New Jersey (8-10-4, 6th in Metropolitan; current cap room = $6.04M):

Top centers – Nico Hischier, Jack Hughes, Travis Zajac

Trade target – Taylor Hall ( 22 GP, 4 G, 16 A, 20 P, 77 SOG, 5.2 SH%, 48.6 %CF 5v5)

Look, I get that this one isn’t easy but it is so intriguing. Adding Hall to the Predators lineup creates a top 6 that rivals any in the league.  Just imagine a top line of Hall, Duchene and Forsberg. In a theoretical trade for Taylor Hall it will certainly take much more than Turris to return the former Hart Trophy winner. But New Jersey is also scuffling in the NHL standings this season and with multiple reports that Hall will look elsewhere free agency there could be some synergy between these two clubs. Turris would give NJ a steady, veteran scoring center to offset any youthful slumps plus would give flexibility to try either at wing should coach John Hynes look to stack the top 6. Also, the extra pieces NSH would need to throw in (likely a first and one of the higher end forward prospects) to complete the trade would enhance their long term build. It would be interesting to see if the Devils would consider taking one of the pending UFA’s (Smith or Granlund) in a potential deal as it would help offset the loss of Hall and would be significantly cheaper on an extension.

LA Kings (9-13-2, 8th in Pacific; current cap room = $7.32M):

Top centers – Anze Kopitar, Jeff Carter, Trevor Lewis

Trade target – Tyler Toffoli ( 23 GP, 6 G, 6 A, 12 P, 60 SOG, 10.0 SH%, 53.6 %CF 5v5)

The Kings are a mess; stuck between a core hitting their 30’s and a need to rebuild into a younger and more dynamic roster. The result has been an objectively bad team last season and an equivalently poor start to ‘19-20 season. Tyler Toffoli falls right into that middle ground as a winger with multiple productive seasons but also hitting his late 20’s and up for a new contract. Toffoli would be an excellent fit in the Preds middle 6 with his shooting talent and propensity for getting to low slot areas.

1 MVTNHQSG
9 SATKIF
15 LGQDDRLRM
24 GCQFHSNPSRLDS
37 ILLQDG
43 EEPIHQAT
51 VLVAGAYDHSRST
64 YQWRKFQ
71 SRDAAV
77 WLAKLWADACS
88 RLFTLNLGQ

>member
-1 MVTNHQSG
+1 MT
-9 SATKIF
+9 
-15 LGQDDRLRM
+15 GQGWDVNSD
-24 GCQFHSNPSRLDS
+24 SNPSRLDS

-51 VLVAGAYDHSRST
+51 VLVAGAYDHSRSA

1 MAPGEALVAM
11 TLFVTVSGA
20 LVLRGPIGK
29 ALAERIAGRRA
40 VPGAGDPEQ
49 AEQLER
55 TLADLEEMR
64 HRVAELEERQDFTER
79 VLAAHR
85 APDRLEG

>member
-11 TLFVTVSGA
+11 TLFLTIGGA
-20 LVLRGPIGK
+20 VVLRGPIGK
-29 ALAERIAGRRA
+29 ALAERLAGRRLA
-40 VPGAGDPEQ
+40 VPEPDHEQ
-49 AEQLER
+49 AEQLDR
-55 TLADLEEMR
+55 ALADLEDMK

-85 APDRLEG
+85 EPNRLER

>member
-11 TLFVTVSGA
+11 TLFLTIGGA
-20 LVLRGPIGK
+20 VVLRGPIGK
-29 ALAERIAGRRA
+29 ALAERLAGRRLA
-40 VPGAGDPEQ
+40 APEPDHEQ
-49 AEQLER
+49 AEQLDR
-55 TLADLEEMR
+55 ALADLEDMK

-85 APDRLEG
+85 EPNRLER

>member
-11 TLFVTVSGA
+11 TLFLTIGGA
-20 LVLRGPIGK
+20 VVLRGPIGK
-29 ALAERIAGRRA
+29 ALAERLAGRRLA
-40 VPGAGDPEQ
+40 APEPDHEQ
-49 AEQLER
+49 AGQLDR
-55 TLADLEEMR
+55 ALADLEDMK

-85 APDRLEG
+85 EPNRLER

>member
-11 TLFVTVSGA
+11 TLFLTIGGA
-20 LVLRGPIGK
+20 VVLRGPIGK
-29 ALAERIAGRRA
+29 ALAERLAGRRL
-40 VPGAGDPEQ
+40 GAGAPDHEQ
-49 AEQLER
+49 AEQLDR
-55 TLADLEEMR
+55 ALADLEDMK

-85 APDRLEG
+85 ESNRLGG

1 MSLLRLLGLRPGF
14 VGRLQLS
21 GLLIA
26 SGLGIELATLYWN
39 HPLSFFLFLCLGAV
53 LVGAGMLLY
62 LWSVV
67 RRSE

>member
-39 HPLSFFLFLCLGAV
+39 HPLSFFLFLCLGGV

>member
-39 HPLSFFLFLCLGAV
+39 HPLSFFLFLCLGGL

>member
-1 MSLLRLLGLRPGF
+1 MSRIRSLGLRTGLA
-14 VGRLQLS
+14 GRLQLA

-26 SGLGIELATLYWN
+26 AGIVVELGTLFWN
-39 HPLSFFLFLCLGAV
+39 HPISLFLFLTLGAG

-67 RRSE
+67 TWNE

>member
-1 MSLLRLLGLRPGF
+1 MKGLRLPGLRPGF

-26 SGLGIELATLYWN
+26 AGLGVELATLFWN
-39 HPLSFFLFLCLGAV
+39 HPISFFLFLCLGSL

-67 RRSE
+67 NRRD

Toffoli’s 2018 Shot Map
Visualization courtesy of IcyData.Hockey

Turris should immediately help the Kings by providing a center who can pivot the second line and allow Carter to drop into a more specialized third line/power play role. That also pushes Trevor Lewis to the fourth line where he is best fit and can be the second shutdown pivot after Anze Kopitar. NSH may need to sweeten the trade pot to get LA to take on the full Turris contract but it shouldn’t take more than an extra pick. Another option, as recently mused by Adam Vingan of The Athletic, would be a swap for Ilya Kovalchuk. There is some logic to the move as both teams want to get out of the respective contracts but I have a hard time seeing Kovalchuk and Laviolette getting along well.

Buffalo (11-10-3, 6th in Atlantic; current cap room = $1.10M):

Top centers – Jack Eichel, Casey Middlestadt, Evan Rodrigues

Trade target – Colin Miller ( 19 GP, 0 G, 4 A, 4 P, 31 SOG, 0.0 SH%, 46.7 %CF 5v5)

Nashville’s 3rd pair needs help. Dan Hamhuis has been solid so far but the right side is a horror show. The last few games have seen a called-up Steven Santini and Matt Irwin playing his off side (which is objectively terrifying to watch). Colin Miller would be a significant improvement over any of the existing right hand options. He skates well, can move the puck and prior to this season he has been a consistently positive possession player. Buffalo finds itself in a tricky spot of being 6th in their division but only a few points from being back in playoff contention.